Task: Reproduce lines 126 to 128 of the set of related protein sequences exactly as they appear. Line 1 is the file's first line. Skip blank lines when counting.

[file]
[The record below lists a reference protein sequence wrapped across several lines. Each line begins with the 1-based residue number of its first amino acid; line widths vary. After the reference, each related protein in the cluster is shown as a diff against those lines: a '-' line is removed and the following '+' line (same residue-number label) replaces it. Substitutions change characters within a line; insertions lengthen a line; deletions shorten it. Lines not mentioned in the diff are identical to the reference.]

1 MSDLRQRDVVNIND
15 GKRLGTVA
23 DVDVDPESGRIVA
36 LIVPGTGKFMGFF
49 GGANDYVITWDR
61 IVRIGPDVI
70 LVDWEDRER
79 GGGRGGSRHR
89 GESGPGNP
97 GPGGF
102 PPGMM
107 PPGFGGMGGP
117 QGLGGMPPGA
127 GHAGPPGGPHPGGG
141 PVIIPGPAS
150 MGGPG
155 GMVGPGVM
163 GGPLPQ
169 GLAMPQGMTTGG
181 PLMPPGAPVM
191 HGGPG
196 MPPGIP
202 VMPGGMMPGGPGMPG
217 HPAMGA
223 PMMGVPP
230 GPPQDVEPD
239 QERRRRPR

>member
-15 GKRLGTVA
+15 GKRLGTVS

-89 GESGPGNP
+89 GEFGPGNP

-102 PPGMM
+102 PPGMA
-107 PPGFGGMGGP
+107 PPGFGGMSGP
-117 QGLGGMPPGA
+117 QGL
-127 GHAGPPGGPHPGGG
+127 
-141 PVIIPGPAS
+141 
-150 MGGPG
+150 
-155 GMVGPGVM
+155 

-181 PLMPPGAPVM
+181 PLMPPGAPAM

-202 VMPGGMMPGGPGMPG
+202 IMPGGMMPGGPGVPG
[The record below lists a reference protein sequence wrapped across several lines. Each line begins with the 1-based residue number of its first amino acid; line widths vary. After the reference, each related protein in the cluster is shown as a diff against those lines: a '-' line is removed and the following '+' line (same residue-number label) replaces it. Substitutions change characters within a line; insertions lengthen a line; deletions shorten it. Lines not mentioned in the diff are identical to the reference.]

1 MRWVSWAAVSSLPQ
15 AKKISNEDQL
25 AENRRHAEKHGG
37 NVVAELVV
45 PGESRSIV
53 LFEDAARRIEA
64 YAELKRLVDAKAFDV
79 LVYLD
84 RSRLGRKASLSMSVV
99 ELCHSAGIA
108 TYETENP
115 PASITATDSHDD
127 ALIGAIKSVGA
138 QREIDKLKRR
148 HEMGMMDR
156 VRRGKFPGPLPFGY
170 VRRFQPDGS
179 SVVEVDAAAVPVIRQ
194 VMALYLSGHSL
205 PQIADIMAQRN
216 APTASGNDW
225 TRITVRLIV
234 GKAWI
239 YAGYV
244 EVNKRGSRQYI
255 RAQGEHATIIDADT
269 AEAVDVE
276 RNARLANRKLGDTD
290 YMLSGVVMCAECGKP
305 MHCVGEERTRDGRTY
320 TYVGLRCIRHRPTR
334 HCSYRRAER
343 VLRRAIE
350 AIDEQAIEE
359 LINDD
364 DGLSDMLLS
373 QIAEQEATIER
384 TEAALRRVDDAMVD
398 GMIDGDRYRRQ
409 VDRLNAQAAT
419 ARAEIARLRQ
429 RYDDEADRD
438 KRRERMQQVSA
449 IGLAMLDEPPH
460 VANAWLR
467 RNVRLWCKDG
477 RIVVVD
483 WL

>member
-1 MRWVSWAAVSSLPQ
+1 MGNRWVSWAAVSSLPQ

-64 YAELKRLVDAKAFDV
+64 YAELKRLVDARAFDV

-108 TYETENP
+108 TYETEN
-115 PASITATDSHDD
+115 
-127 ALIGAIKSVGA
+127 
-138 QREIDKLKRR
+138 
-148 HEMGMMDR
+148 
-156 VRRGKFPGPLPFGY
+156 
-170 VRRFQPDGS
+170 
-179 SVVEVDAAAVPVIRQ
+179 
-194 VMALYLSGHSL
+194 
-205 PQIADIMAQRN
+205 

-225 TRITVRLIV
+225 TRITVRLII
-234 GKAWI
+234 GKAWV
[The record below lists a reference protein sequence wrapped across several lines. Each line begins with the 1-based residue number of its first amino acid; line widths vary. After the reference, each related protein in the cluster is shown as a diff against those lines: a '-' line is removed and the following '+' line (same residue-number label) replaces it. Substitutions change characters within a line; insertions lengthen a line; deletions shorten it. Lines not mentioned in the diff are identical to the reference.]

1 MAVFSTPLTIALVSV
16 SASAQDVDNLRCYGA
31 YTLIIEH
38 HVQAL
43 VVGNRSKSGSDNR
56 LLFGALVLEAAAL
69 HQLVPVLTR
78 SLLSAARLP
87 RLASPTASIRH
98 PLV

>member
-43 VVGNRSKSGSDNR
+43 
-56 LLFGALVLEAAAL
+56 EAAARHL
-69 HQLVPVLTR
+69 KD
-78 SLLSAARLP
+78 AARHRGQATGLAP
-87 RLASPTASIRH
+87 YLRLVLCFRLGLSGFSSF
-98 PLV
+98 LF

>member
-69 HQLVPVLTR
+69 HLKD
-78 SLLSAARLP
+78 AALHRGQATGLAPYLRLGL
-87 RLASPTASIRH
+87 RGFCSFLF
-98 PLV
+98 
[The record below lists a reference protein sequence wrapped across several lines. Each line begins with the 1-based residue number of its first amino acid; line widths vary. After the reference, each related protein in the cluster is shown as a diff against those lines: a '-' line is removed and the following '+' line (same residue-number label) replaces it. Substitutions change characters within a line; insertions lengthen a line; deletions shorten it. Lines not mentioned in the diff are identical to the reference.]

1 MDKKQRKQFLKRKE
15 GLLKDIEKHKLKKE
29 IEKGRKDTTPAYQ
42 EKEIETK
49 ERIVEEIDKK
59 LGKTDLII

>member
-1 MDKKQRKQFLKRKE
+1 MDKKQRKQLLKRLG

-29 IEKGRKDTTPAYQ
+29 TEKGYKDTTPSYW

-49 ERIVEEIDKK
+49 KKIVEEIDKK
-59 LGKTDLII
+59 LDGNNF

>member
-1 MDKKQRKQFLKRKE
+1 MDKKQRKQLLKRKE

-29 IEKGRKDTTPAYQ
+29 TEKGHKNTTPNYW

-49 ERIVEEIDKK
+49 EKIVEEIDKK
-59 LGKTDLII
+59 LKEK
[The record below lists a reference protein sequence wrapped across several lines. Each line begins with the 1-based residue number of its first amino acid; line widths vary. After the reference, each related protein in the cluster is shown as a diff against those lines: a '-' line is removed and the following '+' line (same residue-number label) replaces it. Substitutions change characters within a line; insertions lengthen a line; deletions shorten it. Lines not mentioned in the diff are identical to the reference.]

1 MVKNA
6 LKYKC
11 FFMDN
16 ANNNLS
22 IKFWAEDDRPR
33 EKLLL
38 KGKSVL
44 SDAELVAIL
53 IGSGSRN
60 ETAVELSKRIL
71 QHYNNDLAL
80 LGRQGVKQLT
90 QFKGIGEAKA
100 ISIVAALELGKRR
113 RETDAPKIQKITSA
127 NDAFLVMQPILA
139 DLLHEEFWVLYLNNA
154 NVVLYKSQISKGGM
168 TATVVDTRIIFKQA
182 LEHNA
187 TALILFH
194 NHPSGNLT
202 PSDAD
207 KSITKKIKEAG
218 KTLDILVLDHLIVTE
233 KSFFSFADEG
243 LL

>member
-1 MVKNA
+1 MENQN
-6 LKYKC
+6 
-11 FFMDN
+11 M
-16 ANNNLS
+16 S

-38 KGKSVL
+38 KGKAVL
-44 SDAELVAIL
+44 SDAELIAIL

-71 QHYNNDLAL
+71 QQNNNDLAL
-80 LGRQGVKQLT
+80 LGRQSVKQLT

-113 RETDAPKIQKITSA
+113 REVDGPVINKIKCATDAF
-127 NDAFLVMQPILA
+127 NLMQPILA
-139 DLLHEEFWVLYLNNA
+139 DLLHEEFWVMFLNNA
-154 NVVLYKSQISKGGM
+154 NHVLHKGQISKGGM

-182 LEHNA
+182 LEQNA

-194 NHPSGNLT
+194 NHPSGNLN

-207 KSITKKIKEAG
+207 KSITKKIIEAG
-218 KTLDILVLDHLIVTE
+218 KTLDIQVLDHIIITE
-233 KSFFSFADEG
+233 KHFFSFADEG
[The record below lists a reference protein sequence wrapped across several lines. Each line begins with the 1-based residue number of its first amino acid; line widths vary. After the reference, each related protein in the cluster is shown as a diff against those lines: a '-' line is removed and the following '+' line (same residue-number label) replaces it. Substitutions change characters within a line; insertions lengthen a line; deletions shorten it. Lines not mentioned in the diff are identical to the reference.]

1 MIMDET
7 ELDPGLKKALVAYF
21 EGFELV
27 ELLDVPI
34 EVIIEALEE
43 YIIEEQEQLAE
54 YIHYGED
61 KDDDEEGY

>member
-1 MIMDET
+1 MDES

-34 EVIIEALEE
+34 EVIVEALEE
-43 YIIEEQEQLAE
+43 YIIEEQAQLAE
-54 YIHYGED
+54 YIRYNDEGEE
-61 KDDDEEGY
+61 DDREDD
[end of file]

-225 TRITVRLIV
+225 TRITVRLII
-234 GKAWI